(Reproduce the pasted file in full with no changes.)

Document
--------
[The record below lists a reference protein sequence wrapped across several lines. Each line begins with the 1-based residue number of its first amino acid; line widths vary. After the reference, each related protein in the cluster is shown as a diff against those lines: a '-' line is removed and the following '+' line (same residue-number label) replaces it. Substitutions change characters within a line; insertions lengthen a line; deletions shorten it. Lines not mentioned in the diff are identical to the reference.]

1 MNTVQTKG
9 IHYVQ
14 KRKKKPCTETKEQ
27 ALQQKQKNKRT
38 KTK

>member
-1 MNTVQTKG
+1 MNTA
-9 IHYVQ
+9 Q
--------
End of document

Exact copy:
[The record below lists a reference protein sequence wrapped across several lines. Each line begins with the 1-based residue number of its first amino acid; line widths vary. After the reference, each related protein in the cluster is shown as a diff against those lines: a '-' line is removed and the following '+' line (same residue-number label) replaces it. Substitutions change characters within a line; insertions lengthen a line; deletions shorten it. Lines not mentioned in the diff are identical to the reference.]

1 MNTVQTKG
9 IHYVQ
14 KRKKKPCTETKEQ
27 ALQQKQKNKRT
38 KTK

>member
-1 MNTVQTKG
+1 MNTA
-9 IHYVQ
+9 Q